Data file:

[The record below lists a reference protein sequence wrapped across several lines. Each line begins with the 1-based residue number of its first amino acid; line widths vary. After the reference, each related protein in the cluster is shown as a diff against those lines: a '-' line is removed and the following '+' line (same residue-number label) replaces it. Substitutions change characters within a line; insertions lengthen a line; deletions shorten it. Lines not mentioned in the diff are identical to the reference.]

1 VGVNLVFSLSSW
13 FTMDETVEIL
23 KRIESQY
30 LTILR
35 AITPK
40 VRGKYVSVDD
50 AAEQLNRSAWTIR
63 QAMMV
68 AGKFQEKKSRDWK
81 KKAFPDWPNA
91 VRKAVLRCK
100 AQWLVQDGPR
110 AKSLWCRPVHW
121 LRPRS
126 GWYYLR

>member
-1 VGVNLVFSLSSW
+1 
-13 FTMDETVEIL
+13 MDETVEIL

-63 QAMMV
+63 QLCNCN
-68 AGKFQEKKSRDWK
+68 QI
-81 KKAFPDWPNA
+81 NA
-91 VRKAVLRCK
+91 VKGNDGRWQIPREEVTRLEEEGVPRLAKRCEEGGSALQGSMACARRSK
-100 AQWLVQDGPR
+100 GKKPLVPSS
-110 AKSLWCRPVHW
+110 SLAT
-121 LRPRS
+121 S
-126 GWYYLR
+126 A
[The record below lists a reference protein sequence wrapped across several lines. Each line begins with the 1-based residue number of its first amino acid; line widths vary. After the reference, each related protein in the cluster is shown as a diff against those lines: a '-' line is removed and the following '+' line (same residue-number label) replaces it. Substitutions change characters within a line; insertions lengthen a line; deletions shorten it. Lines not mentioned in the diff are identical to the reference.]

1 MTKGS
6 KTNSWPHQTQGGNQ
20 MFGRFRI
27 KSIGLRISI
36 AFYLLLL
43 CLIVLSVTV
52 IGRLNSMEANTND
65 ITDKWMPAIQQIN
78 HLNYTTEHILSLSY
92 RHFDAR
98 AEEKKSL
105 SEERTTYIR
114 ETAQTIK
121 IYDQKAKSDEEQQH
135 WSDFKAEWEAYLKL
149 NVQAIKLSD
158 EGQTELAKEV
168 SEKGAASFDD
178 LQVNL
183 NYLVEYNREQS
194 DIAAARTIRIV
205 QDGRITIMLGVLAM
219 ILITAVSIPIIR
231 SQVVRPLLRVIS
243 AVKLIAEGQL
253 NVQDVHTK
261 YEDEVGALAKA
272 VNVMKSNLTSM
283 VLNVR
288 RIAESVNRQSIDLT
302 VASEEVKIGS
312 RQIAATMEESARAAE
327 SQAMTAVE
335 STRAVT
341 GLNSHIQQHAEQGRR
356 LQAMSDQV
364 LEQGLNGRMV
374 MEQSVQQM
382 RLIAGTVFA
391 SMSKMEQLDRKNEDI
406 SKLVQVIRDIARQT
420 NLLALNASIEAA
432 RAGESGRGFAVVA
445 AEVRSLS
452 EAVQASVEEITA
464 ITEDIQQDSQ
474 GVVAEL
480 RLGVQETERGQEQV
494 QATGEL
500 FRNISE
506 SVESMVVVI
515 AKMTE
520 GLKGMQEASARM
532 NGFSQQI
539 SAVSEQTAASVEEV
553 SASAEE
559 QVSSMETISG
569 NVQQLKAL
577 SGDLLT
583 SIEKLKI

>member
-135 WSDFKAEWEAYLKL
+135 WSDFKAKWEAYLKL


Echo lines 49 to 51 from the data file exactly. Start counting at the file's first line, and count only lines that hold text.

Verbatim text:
98 AEEKKSL
105 SEERTTYIR
114 ETAQTIK